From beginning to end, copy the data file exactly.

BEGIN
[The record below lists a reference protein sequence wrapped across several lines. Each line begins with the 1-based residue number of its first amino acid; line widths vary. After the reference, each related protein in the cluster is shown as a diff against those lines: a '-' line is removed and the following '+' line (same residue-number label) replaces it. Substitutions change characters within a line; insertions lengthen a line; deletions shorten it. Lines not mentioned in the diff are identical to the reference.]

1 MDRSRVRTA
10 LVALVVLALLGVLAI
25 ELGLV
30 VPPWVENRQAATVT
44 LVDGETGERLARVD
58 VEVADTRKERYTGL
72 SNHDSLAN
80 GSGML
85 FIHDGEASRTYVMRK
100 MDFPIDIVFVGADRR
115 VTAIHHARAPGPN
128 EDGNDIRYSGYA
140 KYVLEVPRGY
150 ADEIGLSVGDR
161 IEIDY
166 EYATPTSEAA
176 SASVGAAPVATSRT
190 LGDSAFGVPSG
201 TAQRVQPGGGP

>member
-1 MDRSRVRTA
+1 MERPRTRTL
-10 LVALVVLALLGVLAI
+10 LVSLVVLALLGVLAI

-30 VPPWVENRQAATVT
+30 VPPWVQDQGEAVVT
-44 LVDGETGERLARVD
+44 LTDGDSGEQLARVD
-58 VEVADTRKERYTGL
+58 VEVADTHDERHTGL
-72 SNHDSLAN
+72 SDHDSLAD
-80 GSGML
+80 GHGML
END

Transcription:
[The record below lists a reference protein sequence wrapped across several lines. Each line begins with the 1-based residue number of its first amino acid; line widths vary. After the reference, each related protein in the cluster is shown as a diff against those lines: a '-' line is removed and the following '+' line (same residue-number label) replaces it. Substitutions change characters within a line; insertions lengthen a line; deletions shorten it. Lines not mentioned in the diff are identical to the reference.]

1 MDRSRVRTA
10 LVALVVLALLGVLAI
25 ELGLV
30 VPPWVENRQAATVT
44 LVDGETGERLARVD
58 VEVADTRKERYTGL
72 SNHDSLAN
80 GSGML
85 FIHDGEASRTYVMRK
100 MDFPIDIVFVGADRR
115 VTAIHHARAPGPN
128 EDGNDIRYSGYA
140 KYVLEVPRGY
150 ADEIGLSVGDR
161 IEIDY
166 EYATPTSEAA
176 SASVGAAPVATSRT
190 LGDSAFGVPSG
201 TAQRVQPGGGP

>member
-1 MDRSRVRTA
+1 MERPRTRTL
-10 LVALVVLALLGVLAI
+10 LVSLVVLALLGVLAI

-30 VPPWVENRQAATVT
+30 VPPWVQDQGEAVVT
-44 LVDGETGERLARVD
+44 LTDGDSGEQLARVD
-58 VEVADTRKERYTGL
+58 VEVADTHDERHTGL
-72 SNHDSLAN
+72 SDHDSLAD
-80 GSGML
+80 GHGML